We had a good day today, overall. Good is a relative term, meaning there were no injuries, only one spanking, two time-outs, and both boys napped well and simultaneously. That is bordering on miraculous, really. So you know, the little issues in between are really not a big deal. It was a good day.
Tucker had speech therapy this morning, and he wasn't in the mood to cooperate, as he sometimes isn't, since he's, you know... TWO. But thankfully, Miss Nicole is very familiar with the temperaments of his age, and she is ever patient to do things his way. She is a gem. I could sing her praises all day long.
We were invited to a friend's birthday lunch (a darling, beautiful, single friend, in case any of you handsome, single, God-honoring male readers were wondering), and we sure had the best of intentions of going to celebrate... but we just couldn't make it out the door today. Despite my best plans, today was a total stay-at-home day. And I really, truly don't have many of those. (It makes you wonder why I call myself a stay-at-home mom, since we're really rarely here.)
The boys both had a rough morning, and I knew that a birthday lunch in a restaurant without a playground was a recipe for disaster. So we stayed home.
But when I called my sweet friend to tell her we couldn't attend, Tucker chose that very moment to become ridiculously possessive of my time and attention, and he displayed this in a full-blown meltdown.
I was holding Tyler and talking on my cell phone, so with all due respect to Tuck, he wasn't getting much of me. And he was none too pleased about it. He was pulling on my hands and my clothes, whining, stomping feet, and crying, crying, crying. I finished leaving my voicemail, which I really don't remember very much of and can only hope it was coherent, and I prepared to tend to this little crying mess at my feet.
I put Tyler in the pack 'n play with some toys, since I have a personal rule: I don't hold one child while I am disciplining another. When one child needs such careful, strong attention, I don't want him to see his brother receiving a very different kind of attention. When Tuck is in timeout, I restrain myself from picking up Tyler in the meantime; I think that could breed jealousy, and there are enough other things that may harvest envy in their lives. I don't want to be the cause, as much as I can avoid it.
There is a lot I can tolerate, but whining and tantruming are not on the list. He is welcome (okay, not welcome... but permitted) to be angry, but he cannot do it in a loud, obnoxious way. Some friends of mine have said that they send their children to their beds, to the corner, or just down the hall when they get that way. So I decided to give it a try and follow suit.
I tried to put him in timeout, but he was reluctant. I have to say, of all the things Tucker struggles with, he is often pretty compliant with timeout. He understands the drill, and he goes right to his spot in the kitchen until time is up. (Yes, he often takes off his shoes and socks, or scoots around on the floor, or attempts some other attention-getting strategy. But he goes.)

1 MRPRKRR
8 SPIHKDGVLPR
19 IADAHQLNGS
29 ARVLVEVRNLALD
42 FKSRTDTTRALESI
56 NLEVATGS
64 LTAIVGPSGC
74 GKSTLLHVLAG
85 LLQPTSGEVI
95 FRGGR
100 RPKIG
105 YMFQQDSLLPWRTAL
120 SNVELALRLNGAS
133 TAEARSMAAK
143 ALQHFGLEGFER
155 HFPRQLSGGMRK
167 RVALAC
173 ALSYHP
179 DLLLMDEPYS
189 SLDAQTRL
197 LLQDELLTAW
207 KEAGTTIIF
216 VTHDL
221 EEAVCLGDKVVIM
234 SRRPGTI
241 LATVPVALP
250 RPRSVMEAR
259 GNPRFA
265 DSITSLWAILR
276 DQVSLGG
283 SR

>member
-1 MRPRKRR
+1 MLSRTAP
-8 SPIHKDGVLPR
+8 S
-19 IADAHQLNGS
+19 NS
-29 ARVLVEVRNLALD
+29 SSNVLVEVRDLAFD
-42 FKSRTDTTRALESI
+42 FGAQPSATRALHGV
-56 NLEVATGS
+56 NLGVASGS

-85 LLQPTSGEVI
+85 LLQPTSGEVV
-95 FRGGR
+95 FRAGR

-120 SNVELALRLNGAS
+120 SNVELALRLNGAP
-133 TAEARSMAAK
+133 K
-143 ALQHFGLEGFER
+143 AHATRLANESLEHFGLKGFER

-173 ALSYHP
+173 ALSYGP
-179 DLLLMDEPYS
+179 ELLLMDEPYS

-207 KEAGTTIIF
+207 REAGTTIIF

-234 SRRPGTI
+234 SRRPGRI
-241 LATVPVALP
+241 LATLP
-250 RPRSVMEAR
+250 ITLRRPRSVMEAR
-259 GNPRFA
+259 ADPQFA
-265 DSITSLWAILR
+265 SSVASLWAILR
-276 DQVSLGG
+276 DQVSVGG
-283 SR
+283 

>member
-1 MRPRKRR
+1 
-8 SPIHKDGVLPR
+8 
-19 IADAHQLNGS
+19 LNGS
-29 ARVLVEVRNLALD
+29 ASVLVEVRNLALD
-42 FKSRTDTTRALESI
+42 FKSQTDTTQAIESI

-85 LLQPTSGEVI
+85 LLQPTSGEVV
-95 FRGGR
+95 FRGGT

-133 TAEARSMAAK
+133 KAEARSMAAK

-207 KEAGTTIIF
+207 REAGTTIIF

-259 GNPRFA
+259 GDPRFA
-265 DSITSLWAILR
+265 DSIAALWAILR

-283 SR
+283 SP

Not today. He just kept pulling on me, stomping his feet, and crying, crying, crying.
I used a stronger tone, and I demanded that he sit down in timeout. But then, my friends, I noticed a very important signal: his cry changed, ever so subtly. He was no longer obstinate and angry... he was just sad. But he knelt down on the floor, in total submission.
You know what I realized? He wasn't trying to be bad or angry or two. He just wanted me. He just wanted me to get on his level and be with him for a minute. He was simply sad that I had asked him to be in timeout, removed from me, when I was all he wanted. And yet he was willing to sit down on the floor.
There will undoubtedly come a time when I will need to treat whining in a different way, but today was not the day.
I have often asked the Lord for wisdom in each moment with my children, and today He gave it to me in a very real way. This was not an action to discipline; this was a little boy who wanted his mom. I sat down on the floor and hugged him. He cried and cried. Not an angry cry, just a sad cry. I don't know why he was so sad, but my goodness, he was.
Within a few minutes, he was finished with the tears, he was ready to play. He began his repetition of bringing me plastic food on a plate, so I can pretend to gobble it down like a famished woman who has never tasted such deliciousness. Our favorite foods in that game are grape soda and a beef patty. So he was just fine after that, and our day fell right into place.
But had I been so insistent on teaching him that this isn't the best way to get my attention, I would have missed the moment with him... I would have missed his heart.
Thank you, Lord, for the wisdom You gave me in that moment. Please show me how to love my children, in the ways they need it most, moment by moment.